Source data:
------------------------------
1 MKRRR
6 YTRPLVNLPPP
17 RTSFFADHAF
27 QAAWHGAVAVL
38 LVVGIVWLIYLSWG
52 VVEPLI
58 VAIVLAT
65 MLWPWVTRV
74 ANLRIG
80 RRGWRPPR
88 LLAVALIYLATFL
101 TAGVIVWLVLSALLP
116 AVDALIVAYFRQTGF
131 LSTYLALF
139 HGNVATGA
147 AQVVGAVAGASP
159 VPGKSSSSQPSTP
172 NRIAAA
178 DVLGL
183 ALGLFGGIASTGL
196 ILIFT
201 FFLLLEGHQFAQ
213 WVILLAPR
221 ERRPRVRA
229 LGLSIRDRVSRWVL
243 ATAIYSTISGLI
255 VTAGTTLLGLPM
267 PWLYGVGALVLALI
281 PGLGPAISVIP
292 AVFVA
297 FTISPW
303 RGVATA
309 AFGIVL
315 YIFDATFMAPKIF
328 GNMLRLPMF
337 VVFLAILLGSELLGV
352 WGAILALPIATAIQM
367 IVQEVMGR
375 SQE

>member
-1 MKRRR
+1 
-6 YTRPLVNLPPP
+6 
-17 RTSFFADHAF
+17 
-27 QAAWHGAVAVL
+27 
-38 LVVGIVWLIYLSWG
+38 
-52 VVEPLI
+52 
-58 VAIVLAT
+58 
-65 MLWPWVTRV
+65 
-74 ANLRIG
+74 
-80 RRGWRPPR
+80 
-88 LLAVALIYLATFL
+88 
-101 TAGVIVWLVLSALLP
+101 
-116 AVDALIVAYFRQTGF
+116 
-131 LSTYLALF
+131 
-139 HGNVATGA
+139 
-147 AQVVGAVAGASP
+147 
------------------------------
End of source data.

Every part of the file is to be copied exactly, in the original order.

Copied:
1 MKRRR
6 YTRPLVNLPPP
17 RTSFFADHAF
27 QAAWHGAVAVL
38 LVVGIVWLIYLSWG
52 VVEPLI
58 VAIVLAT
65 MLWPWVTRV
74 ANLRIG
80 RRGWRPPR
88 LLAVALIYLATFL
101 TAGVIVWLVLSALLP
116 AVDALIVAYFRQTGF
131 LSTYLALF
139 HGNVATGA
147 AQVVGAVAGASP
159 VPGKSSSSQPSTP
172 NRIAAA
178 DVLGL
183 ALGLFGGIASTGL
196 ILIFT
201 FFLLLEGHQFAQ
213 WVILLAPR
221 ERRPRVRA
229 LGLSIRDRVSRWVL
243 ATAIYSTISGLI
255 VTAGTTLLGLPM
267 PWLYGVGALVLALI
281 PGLGPAISVIP
292 AVFVA
297 FTISPW
303 RGVATA
309 AFGIVL
315 YIFDATFMAPKIF
328 GNMLRLPMF
337 VVFLAILLGSELLGV
352 WGAILALPIATAIQM
367 IVQEVMGR
375 SQE

>member
-1 MKRRR
+1 
-6 YTRPLVNLPPP
+6 
-17 RTSFFADHAF
+17 
-27 QAAWHGAVAVL
+27 
-38 LVVGIVWLIYLSWG
+38 
-52 VVEPLI
+52 
-58 VAIVLAT
+58 
-65 MLWPWVTRV
+65 
-74 ANLRIG
+74 
-80 RRGWRPPR
+80 
-88 LLAVALIYLATFL
+88 
-101 TAGVIVWLVLSALLP
+101 
-116 AVDALIVAYFRQTGF
+116 
-131 LSTYLALF
+131 
-139 HGNVATGA
+139 
-147 AQVVGAVAGASP
+147 